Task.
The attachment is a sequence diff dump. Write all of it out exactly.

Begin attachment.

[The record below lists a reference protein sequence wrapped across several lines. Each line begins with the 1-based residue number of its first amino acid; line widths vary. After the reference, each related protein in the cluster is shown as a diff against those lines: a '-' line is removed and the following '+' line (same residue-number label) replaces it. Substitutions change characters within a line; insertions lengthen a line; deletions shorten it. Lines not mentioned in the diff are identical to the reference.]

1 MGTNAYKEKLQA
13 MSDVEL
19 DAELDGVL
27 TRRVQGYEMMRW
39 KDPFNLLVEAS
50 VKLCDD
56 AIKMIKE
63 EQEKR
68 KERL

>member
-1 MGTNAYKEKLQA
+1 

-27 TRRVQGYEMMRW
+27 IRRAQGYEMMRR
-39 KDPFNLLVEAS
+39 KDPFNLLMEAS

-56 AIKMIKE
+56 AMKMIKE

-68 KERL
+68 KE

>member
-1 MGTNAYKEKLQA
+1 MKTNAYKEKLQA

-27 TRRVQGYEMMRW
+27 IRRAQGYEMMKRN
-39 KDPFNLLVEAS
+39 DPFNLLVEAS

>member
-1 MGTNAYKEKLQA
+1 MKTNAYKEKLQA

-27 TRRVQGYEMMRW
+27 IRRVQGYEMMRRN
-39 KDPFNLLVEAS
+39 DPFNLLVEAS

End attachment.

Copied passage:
[The record below lists a reference protein sequence wrapped across several lines. Each line begins with the 1-based residue number of its first amino acid; line widths vary. After the reference, each related protein in the cluster is shown as a diff against those lines: a '-' line is removed and the following '+' line (same residue-number label) replaces it. Substitutions change characters within a line; insertions lengthen a line; deletions shorten it. Lines not mentioned in the diff are identical to the reference.]

1 MGTNAYKEKLQA
13 MSDVEL
19 DAELDGVL
27 TRRVQGYEMMRW
39 KDPFNLLVEAS
50 VKLCDD
56 AIKMIKE
63 EQEKR
68 KERL

>member
-1 MGTNAYKEKLQA
+1 

-27 TRRVQGYEMMRW
+27 IRRAQGYEMMRR
-39 KDPFNLLVEAS
+39 KDPFNLLMEAS

-56 AIKMIKE
+56 AMKMIKE

-68 KERL
+68 KE

>member
-1 MGTNAYKEKLQA
+1 MKTNAYKEKLQA

-27 TRRVQGYEMMRW
+27 IRRAQGYEMMKRN
-39 KDPFNLLVEAS
+39 DPFNLLVEAS

>member
-1 MGTNAYKEKLQA
+1 MKTNAYKEKLQA

-27 TRRVQGYEMMRW
+27 IRRVQGYEMMRRN
-39 KDPFNLLVEAS
+39 DPFNLLVEAS